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Land Yachters

Philadelphia

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Posted: 10/13/19 02:38pm Link  |  Quote  |  Print  |  Notify Moderator

OK, I consider myself a good and experienced driver. Being a salesman and driving 35-40K miles a year (only in a car), but having driven Class b and some good sized trucks, (box trucks and 10 wheel dumps over the years), I knew driving a DP would be "weird" but doable. I drove a Tiffin 33aa and WOW it was very difficult. I understand the physics of front/rear wheel tracking etc. but it was much tougher than I thought it would be. Stopping a 34,000 lb vehicle even with air brakes was not easy even allowing a lot or room.

I see myself spending many hours in parking lots, but can you folks tell me best way to get acclimated?

Appreciate it. And yes, I bought the coach. 2018 Tiffen 33aa.


Land Yachters
Philadelphia, PA
2018 Tiffin 33aa

DrewE

Vermont

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Posted: 10/13/19 03:08pm Link  |  Quote  |  Print  |  Notify Moderator

Practice is the best way I know of.

Needless to say, it's essential to give yourself more room to accelerate, to turn, and to slow down. A DP simply will not stop as quickly as a car, no matter what you do; that's just plain physics.

One thing that may be helpful, particularly if you're having trouble with keeping lane position, is to look further down the road. There's a tendency to want to look more or less immediately in front of you, and that that often leads to overcorrections. Keeping the point farther down the lane helps to even that out; likewise, making smaller corrections and waiting a bit longer for them to take effect helps.





Second Chance

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Posted: 10/13/19 03:53pm Link  |  Quote  |  Print  |  Notify Moderator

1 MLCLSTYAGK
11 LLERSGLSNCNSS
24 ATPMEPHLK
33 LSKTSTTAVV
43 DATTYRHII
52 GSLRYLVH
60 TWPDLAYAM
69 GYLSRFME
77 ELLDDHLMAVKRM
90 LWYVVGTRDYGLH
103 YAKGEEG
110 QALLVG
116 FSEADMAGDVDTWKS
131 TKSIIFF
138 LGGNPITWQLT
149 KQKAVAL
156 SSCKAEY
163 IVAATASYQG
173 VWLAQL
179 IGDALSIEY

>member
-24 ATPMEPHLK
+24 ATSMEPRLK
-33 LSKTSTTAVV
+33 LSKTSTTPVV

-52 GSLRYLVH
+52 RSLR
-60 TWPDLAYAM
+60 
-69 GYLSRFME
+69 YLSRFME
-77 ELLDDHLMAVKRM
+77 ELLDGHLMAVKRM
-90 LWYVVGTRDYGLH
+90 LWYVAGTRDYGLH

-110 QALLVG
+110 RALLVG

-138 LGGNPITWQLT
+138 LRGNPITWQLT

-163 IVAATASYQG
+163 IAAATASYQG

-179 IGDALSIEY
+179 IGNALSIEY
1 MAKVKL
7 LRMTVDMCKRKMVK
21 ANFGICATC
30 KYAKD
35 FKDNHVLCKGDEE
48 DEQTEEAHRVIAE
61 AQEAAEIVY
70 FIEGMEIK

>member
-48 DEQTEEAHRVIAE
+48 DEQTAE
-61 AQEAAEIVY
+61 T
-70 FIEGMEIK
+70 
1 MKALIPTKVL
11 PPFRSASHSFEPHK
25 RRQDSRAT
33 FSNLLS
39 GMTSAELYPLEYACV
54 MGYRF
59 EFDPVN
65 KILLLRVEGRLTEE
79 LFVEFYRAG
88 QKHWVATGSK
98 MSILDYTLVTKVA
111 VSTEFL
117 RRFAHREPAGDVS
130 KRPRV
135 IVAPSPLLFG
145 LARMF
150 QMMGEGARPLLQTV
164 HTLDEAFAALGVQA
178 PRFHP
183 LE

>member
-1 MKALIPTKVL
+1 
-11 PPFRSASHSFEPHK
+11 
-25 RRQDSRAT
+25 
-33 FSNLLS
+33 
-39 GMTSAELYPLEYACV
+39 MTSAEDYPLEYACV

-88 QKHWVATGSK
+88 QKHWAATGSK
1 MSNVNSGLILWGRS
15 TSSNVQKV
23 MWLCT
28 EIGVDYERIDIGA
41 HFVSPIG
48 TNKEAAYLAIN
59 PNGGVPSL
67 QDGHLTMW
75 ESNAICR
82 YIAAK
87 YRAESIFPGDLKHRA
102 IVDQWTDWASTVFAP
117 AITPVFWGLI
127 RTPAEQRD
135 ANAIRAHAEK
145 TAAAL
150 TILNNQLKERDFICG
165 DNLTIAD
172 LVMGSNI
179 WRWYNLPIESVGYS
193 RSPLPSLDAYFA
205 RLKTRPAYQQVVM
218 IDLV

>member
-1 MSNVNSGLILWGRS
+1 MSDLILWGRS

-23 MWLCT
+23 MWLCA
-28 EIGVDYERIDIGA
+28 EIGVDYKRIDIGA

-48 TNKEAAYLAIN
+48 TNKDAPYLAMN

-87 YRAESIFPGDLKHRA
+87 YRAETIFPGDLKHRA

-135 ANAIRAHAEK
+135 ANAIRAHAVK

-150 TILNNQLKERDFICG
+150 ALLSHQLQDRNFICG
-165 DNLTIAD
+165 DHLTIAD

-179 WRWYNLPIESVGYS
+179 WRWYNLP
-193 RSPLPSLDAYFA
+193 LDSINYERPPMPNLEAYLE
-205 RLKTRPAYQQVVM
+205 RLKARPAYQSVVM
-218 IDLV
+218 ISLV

Land Yachters wrote:

... Stopping a 34,000 lb vehicle even with air brakes was not easy even allowing a lot or room.


You are aware that PA requires a class A or B non-commercial license for anything over 26,000 lbs., right?

Rob


U.S. Army retired
2020 Solitude 310GK-R
MORryde IS, disc brakes, solar, DP windows
(Previously in a Reflection 337RLS)
2012 F350 CC DRW Lariat 6.7
Full-time since 8/2015


Land Yachters

Philadelphia

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Posted: 10/13/19 04:32pm Link  |  Quote  |  Print  |  Notify Moderator

Actually the idea of a Class A or B license in PA was news to me, but as it turns out, there is a very clear exception for RVs where it is used exclusively for personal use. I may take the test just to make myself a better driver though.

DrewE

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Posted: 10/13/19 07:14pm Link  |  Quote  |  Print  |  Notify Moderator

Land Yachters wrote:

Actually the idea of a Class A or B license in PA was news to me, but as it turns out, there is a very clear exception for RVs where it is used exclusively for personal use. I may take the test just to make myself a better driver though.


The requirements for a commercial driver's license (of any class) do not include RVs. In Pennsylvania, however, a non-commercial class B license is required for a motorhome over 26,000 pounds. See this page from PennDOT: